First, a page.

United States District Court, D. Kansas
MEMORANDUM & ORDER
MURGUIA, UNITED STATES DISTRICT JUDGE.
matter comes before the court upon petitioner Ryan Keith
Miller's Motion to Vacate under 28 U.S.C. § 2255
(Doc. 46). On June 13, 2011, an amended judgment was filed in
this case with petitioner pleading guilty to four counts
involving conspiracy to commit wire fraud, wire fraud, aiding
and abetting money laundering, and aggravated identify theft.
(Doc. 43.) He was sentenced to 145 months imprisonment and
three years of supervised release. On February 12, 2018,
petitioner filed his motion to vacate. Petitioner seeks
resentencing because he argues that the United States Supreme
Court in Nelson v. Colorado, 137 S.Ct. 1249 (2017),
held unconstitutional the consideration of uncharged conduct
as relevant conduct at sentencing.
court ordered the government to file a response to
petitioner's motion by March 13, 2018 (Doc. 47). No.
response was filed. The court entered an Order to Show Cause
(Doc. 49) to the government requiring a response or good
cause to be shown to the undersigned by March 30, 2018. The
government responded, showing good cause, and requesting
additional time to respond to petitioner's motion.
However, the court no longer finds a response necessary to
resolve this matter.
a § 2255 motion must be filed within one year of
“the date on which the judgment of conviction becomes
final.” § 2255(f)(1). But a new one-year period
begins on “the date on which the right asserted was
initially recognized by the Supreme Court, if that right has
been newly recognized by the Supreme Court and made
retroactively applicable to cases on collateral
review.” § 2255(f)(3). Here, petitioner timely
sought leave to file a second or successive motion under
§ 2255(h)(2), which provides that such leave may be
granted when there is “a new rule of constitutional
law, made retroactive to cases on collateral review by the
Supreme Court, that was previously unavailable.”
new constitutional rules of criminal procedure do not
retroactively apply to cases on collateral review, but
substantives rules “are not subject to this general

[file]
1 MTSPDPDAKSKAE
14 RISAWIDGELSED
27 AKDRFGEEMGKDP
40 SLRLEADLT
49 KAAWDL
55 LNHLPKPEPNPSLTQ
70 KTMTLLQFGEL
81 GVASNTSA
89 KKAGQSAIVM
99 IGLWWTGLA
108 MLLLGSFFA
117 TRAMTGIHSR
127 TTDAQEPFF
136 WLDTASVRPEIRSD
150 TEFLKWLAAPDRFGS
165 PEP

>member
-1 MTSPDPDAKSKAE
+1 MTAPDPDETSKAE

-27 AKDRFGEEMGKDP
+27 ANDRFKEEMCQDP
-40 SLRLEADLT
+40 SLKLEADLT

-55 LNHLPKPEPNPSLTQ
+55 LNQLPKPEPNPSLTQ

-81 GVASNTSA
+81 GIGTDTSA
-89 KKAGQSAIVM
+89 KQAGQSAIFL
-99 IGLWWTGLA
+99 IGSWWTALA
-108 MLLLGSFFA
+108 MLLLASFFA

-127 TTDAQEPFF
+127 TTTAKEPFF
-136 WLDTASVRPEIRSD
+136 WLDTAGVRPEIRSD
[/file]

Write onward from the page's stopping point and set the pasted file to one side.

retroactivity bar.” Mulay, at *4 (citing
Welch v. United States, 136 S.Ct. 1257 (2016),
Teague v. Lane, 489 U.S. 288 (1989)). Substantive
rules “alter the range of conduct or the class of
persons that the law punishes.” Id. (quoting
Welch, at 1264-65 (quoting Schriro v.
Summerlin, 542 U.S. 348, 353 (2004))). “A rule is
‘new' if it was not dictated by precedent
existing at the time the defendant's conviction became
final.” Id. (quoting Teague, at 301)
(emphasis in original).
§ 2255 is untimely under § 2255(f)(1) because more
than a year has passed since his judgment became final.
Petitioner used a form § 2255 petition and does not
explain why his motion is timely. However, his request for
relief mentions the Supreme Court's decision in
Nelson, which was decided in 2017. Therefore, the
court considers whether petitioner's motion could be
timely under § 2255(f)(3).
seeks resentencing because he argues that 1) in light of the
Nelson decision, it is unconstitutional to use
uncharged relevant conduct at sentencing and 2) it is
unconstitutional to use uncharged relevant conduct based on a
preponderance of the evidence standard of proof. Petitioner
says that he:
was held criminally liable for the uncharged loss amount of
more than $2.5 million but less than $7 million for purposes
of enhancing his guidelines calculation eighteen-levels that
was not admitted to during a plea colloquy, incorporated into
the language of the indictment, or stipulated to by the
parties in the factual basis.
(Doc. 46-2, at 4.) It further claims that “the
government utilized the preponderance of the evidence
standard of proof to find the unchanged loss amount
foreseeable to Petitioner without providing evidence at
sentencing. (Id. at 5.)
Supreme Court's decision in Nelson found that it
was a due process violation for a State to require defendants
whose convictions had been reversed or vacated to prove their
innocence by clear and convincing evidence before they were
refunded costs, fees, and restitution pursuant to their
invalid convictions. 137 S.Ct. 1249. The Supreme Court did
not find that it was unconstitutional to consider relevant
conduct, including conduct that was not charged.
Nelson also does not discuss the appropriate
evidentiary standard for proving relevant conduct is
attributable to a defendant at sentencing. Because
Nelson has no application to this case,
petitioner's motion is also untimely under §
2255(f)(3). Petitioner's motion is therefore time barred.
of the rules governing § 2255 provides that “[t]he
district court must issue or deny a certificate of
appealability when it enters a final order adverse to the
applicant.” Rule 11, 28 U.S.C. § 2255. Petitioner
must make a “substantial showing of the denial of a
constitutional right” in order for the district court
to issue a certificate of appealability. § 2253(c)(2). A
petitioner may meet this burden by “showing that
reasonable jurists could debate whether (or, for that matter
agree that) the petition should have been resolved in a
different manner or that the issues presented were adequate
to deserve encouragement to proceed further.” Slack
v. McDaniel, 529 U.S. 473, 484 (2000) (quoting
Barefoot v. Estelle, 463 U.S. 880, 893, n.4 (1983)).
A petitioner must show “something more than the absence
of frivolity or the existence of mere good faith on his or
her part.” Miller-El v. Cockrell, 537 U.S.
322, 338 (2003) (quoting Barefoot, at 893). The
court must “indicate which specific issue or issues
satisfy the showing required . . .” § 2253(c)(3).
Petitioner has not made a substantial showing of the denial
of a constitutional right. The court must therefore deny a
certificate of appealability on the court's order denying
petitioner's § 2255 motion.
IS THEREFORE ORDERED that petitioner's Motion to
Vacate under 28 U.S.C. § 2255 (Doc. 46) is denied as